To the editor:
In response to Richard Bonomo's letter in the July 1 issue, the fact that the attendees at the EAA Convention, who were mostly active or retired military, applauded when they heard the news that President Ronald Reagan had broken the Air Traffic Controllers strike can be interpreted a couple of ways.
One: they were happy that the airports would be back in operation soon, or two: they were
happy that Reagan had lowered the boom on PATCO, whose members for the most part were also former military, but had the audacity to form a union.
The right to withhold one's labor is absolute. Anything less is slavery. "No-strike clauses" are the invention of legislatures and carry with them the presumption of fair-bargaining practices. When that doesn't happen, more drastic measures must take place.
As for the word "Contra" is concerned, it is the name that those who opposed the
democratically elected government of Nicaragua called themselves. Contra comes from Spanish for "counter revolutionary." It is not the label that the "Marxist sympathizers" of the Sandinistas gave them.
"Contra" has since entered the lexicon of the English language and has come to include all
of the groups that the U.S. government has supported in Central America. Many of these Contras were trained by our own Army at the School of the Americas in Fort Benning, Ga. Their other name is "Right-Wing Death Squads."
James Joseph Patrick Maloney, Madison
Liberation of Chaldean Catholics
To the editor:
During the reign of Saddam Hussein before the Iraqi War, Chaldean Catholics were subjected
to persecution on a constant basis. Fr. Jacob Yasso, pastor of Scared Heart Chaldean Church in Detroit, Mich., has counseled thousands of Chaldean Catholic refugees from Iraq.
He learned that the main place for martyrdom for thousands of Chaldean Catholics was in
front of the city hall in Telkaipe near Baghdad. The means of execution was by hanging. Parents, brothers, and sisters of the victims were forced to watch and ordered to clap their hands while the victims were dying.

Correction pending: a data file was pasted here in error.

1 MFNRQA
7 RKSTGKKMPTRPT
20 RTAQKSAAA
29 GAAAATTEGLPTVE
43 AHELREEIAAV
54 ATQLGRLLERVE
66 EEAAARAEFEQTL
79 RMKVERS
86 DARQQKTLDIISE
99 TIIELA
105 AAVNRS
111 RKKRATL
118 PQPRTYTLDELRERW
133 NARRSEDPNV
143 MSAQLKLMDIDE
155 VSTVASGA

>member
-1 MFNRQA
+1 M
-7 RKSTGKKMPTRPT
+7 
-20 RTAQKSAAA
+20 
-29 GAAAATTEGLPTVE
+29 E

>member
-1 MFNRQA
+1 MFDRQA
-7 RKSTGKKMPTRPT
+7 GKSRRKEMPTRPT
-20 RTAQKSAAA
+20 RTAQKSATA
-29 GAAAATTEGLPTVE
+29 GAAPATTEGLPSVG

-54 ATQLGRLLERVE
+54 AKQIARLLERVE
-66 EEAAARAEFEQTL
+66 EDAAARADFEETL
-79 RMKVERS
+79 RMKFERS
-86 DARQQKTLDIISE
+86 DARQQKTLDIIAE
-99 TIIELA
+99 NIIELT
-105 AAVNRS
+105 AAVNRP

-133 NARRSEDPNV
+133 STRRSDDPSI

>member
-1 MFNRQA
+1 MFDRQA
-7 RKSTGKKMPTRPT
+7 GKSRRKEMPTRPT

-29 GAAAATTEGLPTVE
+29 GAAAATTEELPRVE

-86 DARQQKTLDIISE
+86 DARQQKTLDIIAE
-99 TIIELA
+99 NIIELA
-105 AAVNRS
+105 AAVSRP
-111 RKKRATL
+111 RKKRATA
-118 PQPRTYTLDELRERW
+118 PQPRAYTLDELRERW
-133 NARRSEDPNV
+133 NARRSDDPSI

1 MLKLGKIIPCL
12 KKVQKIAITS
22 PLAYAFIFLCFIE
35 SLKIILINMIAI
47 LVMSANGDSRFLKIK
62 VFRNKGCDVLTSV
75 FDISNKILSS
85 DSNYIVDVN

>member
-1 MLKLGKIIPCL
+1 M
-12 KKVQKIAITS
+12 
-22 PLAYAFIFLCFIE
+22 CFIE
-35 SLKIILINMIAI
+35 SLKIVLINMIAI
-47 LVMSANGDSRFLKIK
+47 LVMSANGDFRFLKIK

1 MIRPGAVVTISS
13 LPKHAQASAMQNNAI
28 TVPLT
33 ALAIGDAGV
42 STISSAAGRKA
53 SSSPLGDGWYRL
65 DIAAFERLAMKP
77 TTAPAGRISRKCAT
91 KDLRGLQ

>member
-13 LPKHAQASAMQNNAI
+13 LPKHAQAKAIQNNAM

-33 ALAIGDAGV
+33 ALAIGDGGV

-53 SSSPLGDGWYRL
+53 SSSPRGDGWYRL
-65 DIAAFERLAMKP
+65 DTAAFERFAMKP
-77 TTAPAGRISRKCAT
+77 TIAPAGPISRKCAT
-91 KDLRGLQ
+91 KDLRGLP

Approximately 200,000 Chaldean Catholics managed to escape from Iraq to enter the United
States. A large number of them settled in the Detroit area. The others settled in metropolitan cities in the U.S.A. Thousands more fled to European countries.
The Iraqi War has liberated the remaining Chaldean Catholics just as Polish Catholics were
liberated from the tyranny of Nazi Germany and the communist Soviet Union. As fellow Catholics, should we not rejoice over the liberation of the Chaldean Catholics just as we rejoiced over the liberation of Polish Catholics? Hopefully the new government in Iraq will continue the liberation of the Chaldean Catholics.
Charles J. Sippel, Waterloo
Response to previous letter
Editor's note: A Mailbag letter in the June 24th issue of the Catholic Herald discussed former President Ronald Reagan and the assassination of Archbishop Oscar Romero in El Salvador. He was killed on March 24, 1980. That was over seven months before Reagan was elected. Reagan was inaugurated to his first term on Jan. 20, 1981, 10 months after the killing. At the time of Archbishop Romero's assassination, Jimmy Carter was the
president and was providing aid to the El Salvadoran government. Thanks to several readers for clarifying this information.